“Glamorization of athletes who have passed creates a positive reinforcement for all of us as spectators in the audience to continue to follow in their path…Whether it’s conscious or not doesn’t even matter. It’s a positive reinforcement mechanism that has dramatic impacts on how we think about things and all the decisions that we make.”

Most risk factors are interconnected, in another word, they create positive reinforcement where one begets another. Just as factors like glamorization, eke out a living etc impact the decisions of these athletes, it changes the temperament of an investor as well. Here’s an example.

When a novice investor takes a plunge into the stock market, a new bull market leg (environment) has just started, and he will find that it’s not that hard to make money. As time passes, he becomes less risk averse and more confident (psychology) as most of his prediction turns out correctly. Assured of his investing skill, he spends less time (resource) studying the stocks he bought (fundamental) and more time checking share prices (fear of missing out FOMO) and finding ways to increase his profit. As his fortune grows, investing replaces his 9 to 5 job as the main source of income. Unfortunately, his living expenses followed the same trajectory, which increases his reliance on investing to maintain his lifestyle (livelihood). As he spends more time stressing about money, a friend suggested margin lending (leverage) to turbocharge his investment return. Well, he thought, since he has been winning all this time, and confident of his skills (hindsight bias), besides those credit card bills are piling up, so why not.

As you can see, all these factors don’t work in isolation but reinforce one another to create a vicious cycle that magnify the whole risk.

“…They’re not dying because they’re pushing the limit. They’re dying because of ignorance and complacency. It’s always easier to screw up on an easy cliff and an easy flight than on the hard one that you’ve trained for…I would say so many experienced wingsuiters are dying because they are trying to execute jumps with very low margin for error.”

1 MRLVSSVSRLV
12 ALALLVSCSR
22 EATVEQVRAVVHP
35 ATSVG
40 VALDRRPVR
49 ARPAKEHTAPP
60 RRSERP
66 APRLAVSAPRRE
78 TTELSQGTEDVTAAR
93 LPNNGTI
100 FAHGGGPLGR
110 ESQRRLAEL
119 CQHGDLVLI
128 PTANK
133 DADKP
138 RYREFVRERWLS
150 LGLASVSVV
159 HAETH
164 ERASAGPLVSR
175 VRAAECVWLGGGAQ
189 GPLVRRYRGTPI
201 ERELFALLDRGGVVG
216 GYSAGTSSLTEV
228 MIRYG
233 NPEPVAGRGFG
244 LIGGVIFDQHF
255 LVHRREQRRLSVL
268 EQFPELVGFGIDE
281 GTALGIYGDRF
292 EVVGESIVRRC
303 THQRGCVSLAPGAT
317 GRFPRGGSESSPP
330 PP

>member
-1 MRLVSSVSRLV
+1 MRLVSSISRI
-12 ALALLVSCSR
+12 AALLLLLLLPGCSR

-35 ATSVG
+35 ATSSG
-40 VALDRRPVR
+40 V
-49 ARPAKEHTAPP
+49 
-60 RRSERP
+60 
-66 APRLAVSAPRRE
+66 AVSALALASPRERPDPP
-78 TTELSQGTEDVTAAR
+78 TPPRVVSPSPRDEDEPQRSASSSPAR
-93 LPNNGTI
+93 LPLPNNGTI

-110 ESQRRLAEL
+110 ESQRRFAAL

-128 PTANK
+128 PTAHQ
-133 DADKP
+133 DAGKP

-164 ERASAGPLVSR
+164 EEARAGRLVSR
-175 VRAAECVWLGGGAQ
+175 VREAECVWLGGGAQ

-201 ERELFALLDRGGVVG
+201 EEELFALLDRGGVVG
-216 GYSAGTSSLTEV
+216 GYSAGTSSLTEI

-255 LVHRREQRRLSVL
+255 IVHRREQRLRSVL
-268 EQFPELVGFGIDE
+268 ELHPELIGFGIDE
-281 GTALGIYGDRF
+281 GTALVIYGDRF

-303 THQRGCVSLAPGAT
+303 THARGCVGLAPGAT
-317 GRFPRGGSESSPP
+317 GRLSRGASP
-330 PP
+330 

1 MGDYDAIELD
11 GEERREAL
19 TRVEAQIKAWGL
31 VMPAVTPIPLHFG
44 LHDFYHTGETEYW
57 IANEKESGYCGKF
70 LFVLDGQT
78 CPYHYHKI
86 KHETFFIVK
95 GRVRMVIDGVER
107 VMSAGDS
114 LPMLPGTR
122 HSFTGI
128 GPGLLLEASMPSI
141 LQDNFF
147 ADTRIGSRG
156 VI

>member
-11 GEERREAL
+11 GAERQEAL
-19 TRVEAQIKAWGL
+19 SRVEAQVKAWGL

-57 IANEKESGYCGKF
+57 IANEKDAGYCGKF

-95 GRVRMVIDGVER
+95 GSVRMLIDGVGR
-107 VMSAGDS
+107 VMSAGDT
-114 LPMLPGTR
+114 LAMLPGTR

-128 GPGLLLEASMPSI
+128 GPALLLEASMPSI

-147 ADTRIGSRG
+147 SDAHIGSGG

Another insider offers his view on why experienced BASE jumpers are dying too. Our brain has a way of taking shortcut (heuristics) when making decisions, which is essential in our daily lives but can have huge consequences when the stakes are high and margin of error is thin.

“The reason so many wingsuit BASE jumpers believe that accidents won’t happen to them is easy to see: that mentality is a prerequisite to taking up the sport. It’s like marriage. No one gets married thinking that it’s going to end, even though the statistics show it might.”

Like BASE jump or marriage, no one is going into an investment thinking that it will end badly, but a fact of life is, the future is never certain. It is critical for investors to take into account as many likely scenarios as possible during their decision-making process.

Another great tool is Premortem. You would have heard of doctors performing a post-mortem to determine the cause of death. Premortem is the opposite that is to determine the cause before something happens. In the context of investing, investors will pretend an investment turn sour, describe how it happens and identify the potential causes of it. Premortem allows investors to test the validity of their initial assumptions and potentially avoid making some heuristic mistakes.

“Ian McCammon, a researcher at University of Utah, identified six “heuristic traps” that identify common errors made in backcountry situations. Interestingly, a lot of these traps could easily be applied to the wingsuit BASE jumping world.”

Heuristic or rule of thumb, is a way for people to make a decision quickly and efficiently to achieve their goals. We do that when we decide what’s for lunch, cash wash or DIY, drive or get an Uber and so forth. It works well when the situation is highly predictable, as it is for most things in our daily lives. But in cases like backcountry, BASE jump or investing, it can lead us down the dangerous path.

Here, Ian McCammon identified six types of heuristic traps in backcountry situations that are applicable to BASE jump. You can read it here and here. And guess what, they’re applicable to investing as well! One of the trap is called Social proof. This heuristic shows that we have a tendency to follow others when we are less sure about something. Sounds familiar? When you have no idea what you are doing, you buy when others are buying, and you sell when others do so. You follow the crowd!

That’s what this article is all about, to learn from the mistakes made by BASE jumpers so we don’t repeat that in investing.

All these lessons might seem a lot to digest so save this up in PDF version and refer back to it from time to time. The key takeaway here is, don’t shortcut the process and know what you are doing. Avoid those traps that trick you into thinking you know what you are doing when in fact you don’t. In short, tame your overconfident. How do you do that? Do premortem, look for differing and contradict opinions. Lastly, be aware of all the risk factors that affect how you make decisions.

Investing is a long-term game. A 10, 20, 30 years game, perhaps even longer. If there’s a 1% risk that will cause you to lose everything, and you’re constantly exposing yourself to it, you don’t need to be a mathematical genius to know you’ll surely meet one.